MassHealth Rates:

The Alliance has been informed that MassHealth will conduct a long-overdue review of rates for per-visit nursing, therapies, and home health aide services.  The Alliance will be working to gather data to demonstrate that the current low rates are interfering with agencies’ ability to attract and retain enough workers to meet the demand for services.

MassHealth Reorganization:

MassHealth’s initiative to enroll the majority of members into managed care programs this coming spring will dramatically change the way MassHealth members access home health services, and disrupt many existing provider referral relationships.  The Alliance will continue to work to ensure that MassHealth members retain access to needed home health services, and that agencies are adequately reimbursed for those services.

House of Representative Health Care Bill:

Late last year the Senate passed a health care cost containment bill aimed at curbing costs while maintaining access. It has long been rumored that the House will be embarking on similar initiatives. Though the details are scarce, this legislation could be a vehicle for many of the Alliances priorities in 2018 and we will continue to advocate where necessary.

If you have any questions about the year ahead for advocacy or would like to get involved, reach out to Jake Krilovich, the Alliance’s Director of Legislative and Public Affairs.

Skilled Nursing Campaign Garners Media Attention

This week, the Alliance’s parent-provider skilled nursing campaign received national media coverage. The campaign seeks higher reimbursement rates from MassHealth for continuous skilled nursing services. Currently, agencies are unable to compete for nurses with area hospitals, and has led to a 37% nurse turnover rate, and nearly 24% of MassHealth-Authorized service hours going unfilled.

On Sunday, The Boston Globe featured a front-page story into the life of one of the parents caring for a child in the Massachusetts Continuous Skilled Nursing Program. Noelia Ferreira has gone over 100 days without a skilled nurse coming to her home to care for her daughter Abi. The article beautifully explains Noelia’s struggles to find adequate care and her commitment to keeping Abi safe at home.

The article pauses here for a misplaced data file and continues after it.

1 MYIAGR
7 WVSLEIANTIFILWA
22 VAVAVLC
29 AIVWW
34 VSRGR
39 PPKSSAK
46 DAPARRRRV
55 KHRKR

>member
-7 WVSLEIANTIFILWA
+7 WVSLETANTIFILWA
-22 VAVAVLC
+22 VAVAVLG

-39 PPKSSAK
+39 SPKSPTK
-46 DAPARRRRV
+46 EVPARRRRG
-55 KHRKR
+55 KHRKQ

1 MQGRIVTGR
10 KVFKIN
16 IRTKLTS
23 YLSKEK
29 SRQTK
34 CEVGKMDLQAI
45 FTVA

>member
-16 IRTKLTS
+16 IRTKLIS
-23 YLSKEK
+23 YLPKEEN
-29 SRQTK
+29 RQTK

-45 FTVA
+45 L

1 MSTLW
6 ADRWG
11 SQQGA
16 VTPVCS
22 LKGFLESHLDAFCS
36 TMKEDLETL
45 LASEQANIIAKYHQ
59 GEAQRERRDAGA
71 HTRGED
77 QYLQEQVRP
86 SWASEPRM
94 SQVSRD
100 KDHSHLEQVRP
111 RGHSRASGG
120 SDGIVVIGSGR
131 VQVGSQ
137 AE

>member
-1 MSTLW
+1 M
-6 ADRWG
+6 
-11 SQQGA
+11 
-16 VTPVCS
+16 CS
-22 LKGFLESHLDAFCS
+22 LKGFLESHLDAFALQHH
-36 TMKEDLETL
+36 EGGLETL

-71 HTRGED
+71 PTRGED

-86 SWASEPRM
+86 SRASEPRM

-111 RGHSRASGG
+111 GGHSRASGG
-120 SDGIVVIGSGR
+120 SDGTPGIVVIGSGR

As a result of this front page feature, WGBH invited Noelia and MA Pediatric Home Nursing Care Campaign founder, Angela Ortiz, to be interviewed by host, Jim Braude. Footage of the interview can be viewed here.

The campaign is leveraging this exposure to raise awareness and momentum in our fight for adequate reimbursement rates. Please visit to write or call Governor Baker urging action.

Advocacy Alert: Budget Amendment to Support Home Care Workforce

MA-State-HouseWhile demand for home based health and supportive care continues to grow in Massachusetts, the home care industry struggles to recruit and retain essential front line caregivers. New data collected last fall through a survey of home care agencies that contract with the state’s Aging Service Access Points (ASAPs) found that on average 25% of a home care agency’s direct care workforce changes every three months leading to intense instability within the organization.

Please click the link below to write or call your Representatives urging them to sign onto Representative Aaron Vega’s amendment #148 which begins to address the underlying causes for the growing home care worker shortage in Massachusetts and takes steps to assure that their will be workers to meet the demand.

Take Action Here

Massachusetts has been successful at rebalancing the long-term care system, and appropriately diverting consumers from nursing facilities to community care. Between FY12 and FY16, MassHealth has experienced a -5.8% reduction in annual bed days. The movement of care from nursing homes to the community has not been been met with the necessary reinvestments in workforce to ensure the workforce is available to support consumers in need of services. MassHealth has not raised the rate of reimbursement for a home health aide in almost a decade.